SOUTH PORTLAND — City councilors on Monday concluded School Board members deserve an increase in their annual $1,000 stipend.
In a workshop that focused on a pair of issues that previously generated considerable debate, councilors also agreed that changing the flow of traffic through part of Knightville has proved to be a success.
The increased stipends will likely be on the Nov. 5 ballot as a proposed revision to the City Charter. But the referendum question will be drafted in a way to allow the School Board leeway to increase compensation to as much as $1,500.
The phrasing is needed because Superintendent of Schools Suzanne Godin told City Manager Jim Gailey the board does not want a stipend increase while positions and programs are cut and “would not advocate for a Charter change at this time.”
Councilors can add the referendum question to the ballot after a public hearing and council vote.
An increase in School Board stipends was the only recommendation to boost compensation made by a seven-member “blue ribbon” commission that examined pay and benefits for elected officials this spring.
The commission, comprised of Albert DiMillo Jr., David Canarie, Andy Charles, Richard Rottkov, Brian Dearborn, Carol Thorne and Natalie West, was formed after DiMillo sued the city in Cumberland County Superior Court to get rid of taxpayer-funded health insurance plans that have been available to councilors for about 35 years. Coverage will be available to councilors at their own expense after Nov. 30.
The City Charter calls for paying councilors a $3,000 stipend annually, while School Board members are paid $1,000. The stipend amounts took effect Jan. 1, 1987.
As councilors voted to eliminate taxpayer-funded insurance plans last year, DiMillo suggested increasing pay to as much as $5,500. The commission concluded no increase was needed for councilors, and no extra stipends should be paid to councilors or board members serving one-year terms as mayor or board chairman. Two commission members opposed the stipend increase for the School Board.
On Monday, Councilors Linda Cohen and Melissa Linscott supported the School Board stipend increase and Councilor Jerry Jalbert’s suggestion to phrase the question so the increase is optional.
“They work every bit as much as we do, though there is a huge gap in what we make,” Cohen said.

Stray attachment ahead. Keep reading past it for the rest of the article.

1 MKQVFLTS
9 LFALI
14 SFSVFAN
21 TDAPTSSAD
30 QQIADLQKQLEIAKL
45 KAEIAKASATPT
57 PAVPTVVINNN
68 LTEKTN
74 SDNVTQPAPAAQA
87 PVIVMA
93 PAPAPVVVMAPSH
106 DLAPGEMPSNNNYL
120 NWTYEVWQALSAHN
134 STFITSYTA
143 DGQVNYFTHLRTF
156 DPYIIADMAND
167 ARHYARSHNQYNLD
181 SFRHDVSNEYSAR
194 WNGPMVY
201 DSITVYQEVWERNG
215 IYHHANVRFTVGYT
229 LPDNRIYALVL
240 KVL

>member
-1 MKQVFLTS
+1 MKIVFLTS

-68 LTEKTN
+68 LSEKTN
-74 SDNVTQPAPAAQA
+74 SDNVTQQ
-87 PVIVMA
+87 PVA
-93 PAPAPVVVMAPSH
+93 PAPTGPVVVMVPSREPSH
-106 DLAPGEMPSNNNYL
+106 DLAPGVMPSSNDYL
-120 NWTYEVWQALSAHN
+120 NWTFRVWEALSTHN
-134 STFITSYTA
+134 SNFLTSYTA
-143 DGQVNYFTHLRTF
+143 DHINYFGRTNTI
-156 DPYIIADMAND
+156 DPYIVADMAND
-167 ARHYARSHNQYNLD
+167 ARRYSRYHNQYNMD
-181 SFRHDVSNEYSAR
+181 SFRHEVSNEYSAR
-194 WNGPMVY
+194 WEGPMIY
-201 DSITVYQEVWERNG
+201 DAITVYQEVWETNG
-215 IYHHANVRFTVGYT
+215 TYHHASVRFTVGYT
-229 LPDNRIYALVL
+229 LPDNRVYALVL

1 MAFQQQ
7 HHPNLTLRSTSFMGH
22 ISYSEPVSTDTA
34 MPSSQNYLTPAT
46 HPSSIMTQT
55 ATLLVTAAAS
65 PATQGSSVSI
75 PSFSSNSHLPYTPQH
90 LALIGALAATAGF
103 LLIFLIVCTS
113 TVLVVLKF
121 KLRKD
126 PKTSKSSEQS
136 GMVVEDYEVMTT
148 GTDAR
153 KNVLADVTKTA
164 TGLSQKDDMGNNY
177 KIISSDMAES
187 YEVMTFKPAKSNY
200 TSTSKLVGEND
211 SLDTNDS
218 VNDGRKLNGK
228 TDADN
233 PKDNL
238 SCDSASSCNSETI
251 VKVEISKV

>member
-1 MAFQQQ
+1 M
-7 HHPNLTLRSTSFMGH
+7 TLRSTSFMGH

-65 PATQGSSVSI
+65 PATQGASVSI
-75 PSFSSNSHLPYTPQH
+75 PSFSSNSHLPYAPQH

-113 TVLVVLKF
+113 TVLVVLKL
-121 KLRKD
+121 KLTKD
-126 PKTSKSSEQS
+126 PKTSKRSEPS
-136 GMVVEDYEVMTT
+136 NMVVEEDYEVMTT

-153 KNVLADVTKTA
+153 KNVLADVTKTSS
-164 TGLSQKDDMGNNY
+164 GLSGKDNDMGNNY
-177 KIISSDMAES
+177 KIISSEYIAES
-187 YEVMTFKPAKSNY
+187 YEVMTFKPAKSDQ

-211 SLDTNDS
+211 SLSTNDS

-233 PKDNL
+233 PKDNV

Jalbert and Councilor Al Livingston supported increased stipends for the leadership positions, but Mayor Tom Blake opposed asking voters because the commission did not recommend it.
Almost 11 months ago, as the Knightville and Mill Creek sections of the city were in the midst of reconstruction and infrastructure upgrades, councilors reconsidered their decision to eliminate angled parking on Ocean Street beyond its intersection with E Street.
It was an impassioned debate, with former Councilor Rosemarie De Angelis deriding her colleagues for reversing themselves and abandoning a plan to implement parallel parking.
“I can parallel park in New York City in an 18-wheeler,” De Angelis said before ending up on the short side of a 6-1 vote.
By October, the council approved making the Ocean Street block between E and D streets one-way northbound to accommodate angled parking, a narrower street, wider sidewalks – and the concerns of business owners worried they would lose customers if parking was spread further up the street and away from their shops.
On Monday, Gailey and councilors agreed the combination of a one-way street and angled parking has worked well.
“In a nutshell, there have not been any complaints,” Gailey said.
The changes resulting from work to add sewer and storm water lines, widen sidewalks and add new street lamps are an aesthetic success praised by councilors and the five members of the public who spoke up.
While work went on last summer, Smaha’s Legion Square Market owner Alan Cardinal was buying the store from Tom Smaha. On Monday, he said customers from the neighborhood and beyond had nothing but compliments about the changes.
“I’ve had nobody wonder why they didn’t do parallel parking,” Cardinal said.
Ocean Street resident Barbara Psichos said the changes have led to people parking too close to stop signs and impeding views from side streets, but Police Chief Ed Googins said posting warnings to park at least 30 feet from stop signs would not be difficult.
Before reaching a full conclusion, Gailey and his staff will review data from an ongoing traffic study on D Street. With at least one complaint about increased traffic moving at higher rates of speed, he said the Public Works Department has installed sensor pads to measure traffic volume and speed on the street.
Signs warn motorists driving south on Ocean Street in South Portland’s Knightville neighborhood that traffic between D and E streets is one way in the other direction. City officials say the change instituted last fall hasn’t generated any complaints.